This isn't necessarily so. When an insurance adjuster writes an estimate we have to write it a 'certain' way. Meaning it has to be written to a certain standard. (ie) might have to blend to an adjacent panel, but if you (or the shop) can find a used door same color as your van (not that hard to do especially on an older vehicle), and don't mind a slight variance in the color, you've saved a bundle on the repair see? What I'm saying is, if you retain the vehicle and the estimate of repair was 2k, ask the shop (before making your decision regarding if you are retaining or not) what they will charge you to repair the van so that it is safe to drive and will pass inspection. There are many things on EVERY estimate that can be trimmed, (ie factory stripes that cost 300 buck, don't replace them have shop for about 50 bucks remove the stripes from the rest of the vehicle). Talk to the shop manager or estimator about getting the estimate to 'bare bones' see where you are there in relation to the amount of money you will get if you retain the salvage, you might be surprised.

like say, they wont declare the van as total loss but pay us only the amount for acv minus salvage. that way we can have partial repairs done over time and not have to deal with dmv process and fees. is that possible?


If they pay you the acv less salvage, the vehicle will be totaled, only other options are what I have above, another thing though, if there is a licensing fee on a total, and of course sales tax this too will be paid to you in addition to your settlement (state dependent on the sales tax some pay it directly others in the form of a sales tax affidavit or credit).

Good luck, let us know if any more questions..........

Posted: 29 Oct 2007 09:19 Post Subject:

Hi bksushi, welcome to ampminsure. Your post has been shifted to the following URL. Pls click on it to find the post.

http://www.ampminsure.org/claims/about3299.html

Thanks,
Lakemen

Posted: 16 Feb 2008 08:37 Post Subject: What if I want to retain my totaled car?

If you want to retain your car, which has been "totaled" according to Insurer, then here is the formula: Money in your pocket = Car's market value - salvage value (Insurer will tell you) - TTL (new salvage title will be issued) - the Deductible.

Posted: 18 Mar 2008 05:35 Post Subject: Post shifted

Hi Blackbelt4, I split your post to this thread,

http://www.ampminsure.org/claims/about4497.html

Thanks,
Evan

Posted: 30 Jun 2008 07:48 Post Subject: Where is it defined that the insurer gets the salvage value?

In KY, our SF policy does not mention anything about a salvage value or that they gain ownership if they give you a settlement for a "totaled" car. Everybody seems to think that the Insurance companies naturally get the salvage value when you keep your car but nowhere in the policy and nowhere in KY law does it state that this is the case. The insurer must get us to agree to this salvage value before they give a settlement. Again, the term salvage value does not exists in the policy or the state law. Why is everyone willing to pay this when you already own the car?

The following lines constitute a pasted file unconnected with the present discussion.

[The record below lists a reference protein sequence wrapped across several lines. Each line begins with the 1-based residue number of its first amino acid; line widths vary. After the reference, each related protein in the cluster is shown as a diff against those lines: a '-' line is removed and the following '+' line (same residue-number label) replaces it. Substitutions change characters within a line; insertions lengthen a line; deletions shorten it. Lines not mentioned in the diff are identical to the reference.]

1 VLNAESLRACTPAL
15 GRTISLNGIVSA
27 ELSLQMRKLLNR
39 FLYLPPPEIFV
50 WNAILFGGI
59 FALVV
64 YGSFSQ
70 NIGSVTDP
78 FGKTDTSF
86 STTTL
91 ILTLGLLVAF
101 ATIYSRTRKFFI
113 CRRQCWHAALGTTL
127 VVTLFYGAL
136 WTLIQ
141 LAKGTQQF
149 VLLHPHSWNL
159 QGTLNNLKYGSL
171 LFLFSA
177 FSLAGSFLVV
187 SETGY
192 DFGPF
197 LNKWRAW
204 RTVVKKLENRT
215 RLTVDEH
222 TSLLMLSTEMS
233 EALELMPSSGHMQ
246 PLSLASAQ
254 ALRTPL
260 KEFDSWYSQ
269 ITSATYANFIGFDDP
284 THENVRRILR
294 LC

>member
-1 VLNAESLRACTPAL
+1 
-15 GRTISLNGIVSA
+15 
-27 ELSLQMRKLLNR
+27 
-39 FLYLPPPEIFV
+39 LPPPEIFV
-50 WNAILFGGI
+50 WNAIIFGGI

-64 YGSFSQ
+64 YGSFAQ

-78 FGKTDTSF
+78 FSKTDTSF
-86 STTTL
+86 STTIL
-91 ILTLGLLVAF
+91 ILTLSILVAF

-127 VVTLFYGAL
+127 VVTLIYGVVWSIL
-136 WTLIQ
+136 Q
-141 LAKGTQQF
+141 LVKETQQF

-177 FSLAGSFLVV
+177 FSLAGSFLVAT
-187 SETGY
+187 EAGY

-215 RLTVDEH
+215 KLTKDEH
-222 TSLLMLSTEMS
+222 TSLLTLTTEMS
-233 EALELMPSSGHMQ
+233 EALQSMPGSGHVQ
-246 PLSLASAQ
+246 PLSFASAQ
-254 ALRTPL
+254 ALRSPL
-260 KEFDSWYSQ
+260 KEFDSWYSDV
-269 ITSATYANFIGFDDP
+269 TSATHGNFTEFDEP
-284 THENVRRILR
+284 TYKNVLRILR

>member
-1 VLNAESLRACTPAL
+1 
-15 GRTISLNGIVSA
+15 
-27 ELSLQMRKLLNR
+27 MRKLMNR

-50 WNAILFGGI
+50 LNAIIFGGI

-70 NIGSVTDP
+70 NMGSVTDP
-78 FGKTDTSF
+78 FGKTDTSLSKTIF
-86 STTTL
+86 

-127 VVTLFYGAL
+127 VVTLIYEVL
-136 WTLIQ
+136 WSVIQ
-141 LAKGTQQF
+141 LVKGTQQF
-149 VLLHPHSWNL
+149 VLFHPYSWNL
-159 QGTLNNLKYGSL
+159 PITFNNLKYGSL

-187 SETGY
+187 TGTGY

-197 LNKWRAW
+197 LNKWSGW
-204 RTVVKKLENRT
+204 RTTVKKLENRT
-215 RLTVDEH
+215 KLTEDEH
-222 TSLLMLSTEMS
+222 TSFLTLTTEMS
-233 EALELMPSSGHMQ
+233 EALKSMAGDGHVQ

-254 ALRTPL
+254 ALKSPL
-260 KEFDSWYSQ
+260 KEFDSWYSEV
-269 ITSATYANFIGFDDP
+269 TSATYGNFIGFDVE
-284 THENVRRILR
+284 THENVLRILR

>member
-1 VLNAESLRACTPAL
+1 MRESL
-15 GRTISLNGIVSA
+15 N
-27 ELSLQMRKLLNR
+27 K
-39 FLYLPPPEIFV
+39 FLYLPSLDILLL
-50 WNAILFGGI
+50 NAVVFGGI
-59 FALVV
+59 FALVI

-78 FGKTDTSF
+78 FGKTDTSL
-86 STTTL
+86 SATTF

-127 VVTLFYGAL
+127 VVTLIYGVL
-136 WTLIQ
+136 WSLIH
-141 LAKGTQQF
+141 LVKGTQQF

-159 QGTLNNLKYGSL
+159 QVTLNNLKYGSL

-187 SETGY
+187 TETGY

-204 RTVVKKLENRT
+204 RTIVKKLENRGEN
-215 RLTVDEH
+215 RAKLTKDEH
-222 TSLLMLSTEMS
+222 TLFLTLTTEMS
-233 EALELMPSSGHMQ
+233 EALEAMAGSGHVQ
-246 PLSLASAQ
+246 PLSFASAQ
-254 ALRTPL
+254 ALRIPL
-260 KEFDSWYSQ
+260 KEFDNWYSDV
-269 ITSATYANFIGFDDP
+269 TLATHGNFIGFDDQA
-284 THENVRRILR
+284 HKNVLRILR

Posted: 30 Jun 2008 11:20 Post Subject:

You are however, in effect selling it to them for the ACV...correct? So they pay you the ACV and you sell/hand over ownership to them for said ACV. If you want to keep it how can you sell it and keep it at the same time? You can't... Now I'm not saying that the salvage value shouldn't be negotiated it certainly can be....But if a vehicle is totaled and owner wishes to retain it, then they owe that salvage recovery, (what the carrier would get). Right?

Posted: 01 Jul 2008 12:05 Post Subject:

If your home is destroyed in a tornado and the insurance company gives you a full settlement, does that mean that they own your house? Would you have to pay them for rebuilding on the same property? Again, nowhere in the policy or in state law does it say that the insurance companies automatically gains ownership of your car if they pay you ACV.

Posted: 01 Jul 2008 12:20 Post Subject:

If your home is destroyed in a tornado and the insurance company gives you a full settlement, does that mean that they own your house? Would you have to pay them for rebuilding on the same property?

Of course not but there is a big difference between not only the policys but 'real' vs 'personal' property....